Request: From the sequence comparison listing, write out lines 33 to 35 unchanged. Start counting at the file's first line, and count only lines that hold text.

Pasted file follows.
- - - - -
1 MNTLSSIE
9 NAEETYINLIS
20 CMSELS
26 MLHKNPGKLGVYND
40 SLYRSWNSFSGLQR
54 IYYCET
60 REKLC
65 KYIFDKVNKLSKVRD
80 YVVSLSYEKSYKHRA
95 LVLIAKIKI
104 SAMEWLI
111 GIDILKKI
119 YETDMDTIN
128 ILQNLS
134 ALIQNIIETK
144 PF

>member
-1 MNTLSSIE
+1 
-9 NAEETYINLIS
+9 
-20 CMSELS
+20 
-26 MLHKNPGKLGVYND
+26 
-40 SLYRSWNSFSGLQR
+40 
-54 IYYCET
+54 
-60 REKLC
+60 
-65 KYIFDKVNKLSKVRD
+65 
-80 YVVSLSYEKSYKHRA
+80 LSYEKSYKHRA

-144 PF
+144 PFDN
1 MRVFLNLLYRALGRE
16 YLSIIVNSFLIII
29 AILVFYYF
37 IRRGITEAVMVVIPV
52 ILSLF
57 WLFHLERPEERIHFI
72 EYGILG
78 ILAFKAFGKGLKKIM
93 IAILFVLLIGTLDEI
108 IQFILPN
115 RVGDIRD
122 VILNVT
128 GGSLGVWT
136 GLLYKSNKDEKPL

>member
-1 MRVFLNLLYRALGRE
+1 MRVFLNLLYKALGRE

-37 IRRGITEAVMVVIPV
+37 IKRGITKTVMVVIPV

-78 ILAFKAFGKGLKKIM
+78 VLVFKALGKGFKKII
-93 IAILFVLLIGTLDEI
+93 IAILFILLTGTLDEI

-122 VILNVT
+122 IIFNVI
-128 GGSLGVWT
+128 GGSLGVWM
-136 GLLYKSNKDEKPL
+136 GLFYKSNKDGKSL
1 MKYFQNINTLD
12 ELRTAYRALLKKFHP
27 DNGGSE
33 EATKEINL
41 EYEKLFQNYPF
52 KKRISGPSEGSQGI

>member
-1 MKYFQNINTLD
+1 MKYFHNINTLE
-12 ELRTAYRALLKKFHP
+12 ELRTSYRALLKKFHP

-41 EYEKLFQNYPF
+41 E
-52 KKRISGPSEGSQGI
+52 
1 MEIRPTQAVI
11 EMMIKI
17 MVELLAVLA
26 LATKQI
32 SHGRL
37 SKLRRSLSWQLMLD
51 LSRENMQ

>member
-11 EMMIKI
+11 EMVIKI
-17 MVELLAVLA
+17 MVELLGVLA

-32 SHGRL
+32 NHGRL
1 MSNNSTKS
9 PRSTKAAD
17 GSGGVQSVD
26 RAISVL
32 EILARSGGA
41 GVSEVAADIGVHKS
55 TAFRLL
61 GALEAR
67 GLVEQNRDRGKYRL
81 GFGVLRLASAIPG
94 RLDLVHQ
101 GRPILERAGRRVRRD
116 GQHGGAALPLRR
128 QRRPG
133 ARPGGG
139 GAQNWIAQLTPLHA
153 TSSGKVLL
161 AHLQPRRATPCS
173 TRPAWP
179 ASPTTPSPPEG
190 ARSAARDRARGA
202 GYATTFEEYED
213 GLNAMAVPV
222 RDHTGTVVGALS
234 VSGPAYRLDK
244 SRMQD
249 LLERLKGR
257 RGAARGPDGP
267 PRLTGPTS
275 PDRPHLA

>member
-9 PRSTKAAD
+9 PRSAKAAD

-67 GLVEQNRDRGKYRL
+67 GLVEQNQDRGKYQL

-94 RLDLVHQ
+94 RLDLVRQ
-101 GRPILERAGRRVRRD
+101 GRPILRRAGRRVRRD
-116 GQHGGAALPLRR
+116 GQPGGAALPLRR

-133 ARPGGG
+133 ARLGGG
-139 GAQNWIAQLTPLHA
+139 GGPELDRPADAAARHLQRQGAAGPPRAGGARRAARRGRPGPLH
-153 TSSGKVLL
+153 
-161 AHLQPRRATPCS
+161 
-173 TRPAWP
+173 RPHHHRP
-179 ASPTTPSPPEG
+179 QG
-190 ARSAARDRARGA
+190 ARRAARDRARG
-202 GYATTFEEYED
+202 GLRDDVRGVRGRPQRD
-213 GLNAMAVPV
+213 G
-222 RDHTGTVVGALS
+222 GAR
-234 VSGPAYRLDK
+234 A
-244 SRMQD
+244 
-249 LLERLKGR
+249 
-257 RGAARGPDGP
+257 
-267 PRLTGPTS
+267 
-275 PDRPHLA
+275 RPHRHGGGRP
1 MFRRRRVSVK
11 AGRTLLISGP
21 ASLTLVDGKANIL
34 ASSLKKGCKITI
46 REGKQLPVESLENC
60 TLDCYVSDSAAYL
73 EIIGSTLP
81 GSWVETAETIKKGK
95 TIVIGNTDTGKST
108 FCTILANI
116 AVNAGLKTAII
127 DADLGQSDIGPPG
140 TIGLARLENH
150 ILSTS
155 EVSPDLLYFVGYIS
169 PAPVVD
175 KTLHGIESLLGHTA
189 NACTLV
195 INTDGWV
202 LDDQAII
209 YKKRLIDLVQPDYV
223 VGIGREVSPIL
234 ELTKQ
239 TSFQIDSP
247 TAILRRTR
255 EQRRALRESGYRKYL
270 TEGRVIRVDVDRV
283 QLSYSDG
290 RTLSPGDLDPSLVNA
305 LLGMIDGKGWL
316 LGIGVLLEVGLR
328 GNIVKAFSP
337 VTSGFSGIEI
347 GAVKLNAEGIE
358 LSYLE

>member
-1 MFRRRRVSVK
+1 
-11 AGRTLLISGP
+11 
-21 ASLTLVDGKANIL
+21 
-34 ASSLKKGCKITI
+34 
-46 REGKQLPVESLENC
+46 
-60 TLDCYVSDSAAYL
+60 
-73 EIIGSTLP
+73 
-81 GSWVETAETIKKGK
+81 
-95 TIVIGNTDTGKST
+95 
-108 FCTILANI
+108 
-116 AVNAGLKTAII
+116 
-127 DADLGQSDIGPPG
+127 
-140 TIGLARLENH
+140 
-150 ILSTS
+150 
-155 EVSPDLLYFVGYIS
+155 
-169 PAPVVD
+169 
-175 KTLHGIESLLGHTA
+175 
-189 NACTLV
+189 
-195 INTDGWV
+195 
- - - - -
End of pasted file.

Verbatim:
+65 
-80 YVVSLSYEKSYKHRA
+80 LSYEKSYKHRA